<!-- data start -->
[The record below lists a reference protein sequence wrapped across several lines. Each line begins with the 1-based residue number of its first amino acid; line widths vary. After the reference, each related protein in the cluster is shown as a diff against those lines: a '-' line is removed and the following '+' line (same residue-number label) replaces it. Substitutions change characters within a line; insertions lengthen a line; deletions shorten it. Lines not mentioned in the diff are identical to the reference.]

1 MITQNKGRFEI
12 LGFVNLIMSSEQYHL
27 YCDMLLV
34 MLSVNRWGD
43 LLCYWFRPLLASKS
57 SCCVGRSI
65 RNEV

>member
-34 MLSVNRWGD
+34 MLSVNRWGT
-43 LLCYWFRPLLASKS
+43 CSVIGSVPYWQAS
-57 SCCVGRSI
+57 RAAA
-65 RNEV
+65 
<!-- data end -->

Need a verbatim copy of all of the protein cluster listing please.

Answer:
[The record below lists a reference protein sequence wrapped across several lines. Each line begins with the 1-based residue number of its first amino acid; line widths vary. After the reference, each related protein in the cluster is shown as a diff against those lines: a '-' line is removed and the following '+' line (same residue-number label) replaces it. Substitutions change characters within a line; insertions lengthen a line; deletions shorten it. Lines not mentioned in the diff are identical to the reference.]

1 MITQNKGRFEI
12 LGFVNLIMSSEQYHL
27 YCDMLLV
34 MLSVNRWGD
43 LLCYWFRPLLASKS
57 SCCVGRSI
65 RNEV

>member
-34 MLSVNRWGD
+34 MLSVNRWGT
-43 LLCYWFRPLLASKS
+43 CSVIGSVPYWQAS
-57 SCCVGRSI
+57 RAAA
-65 RNEV
+65 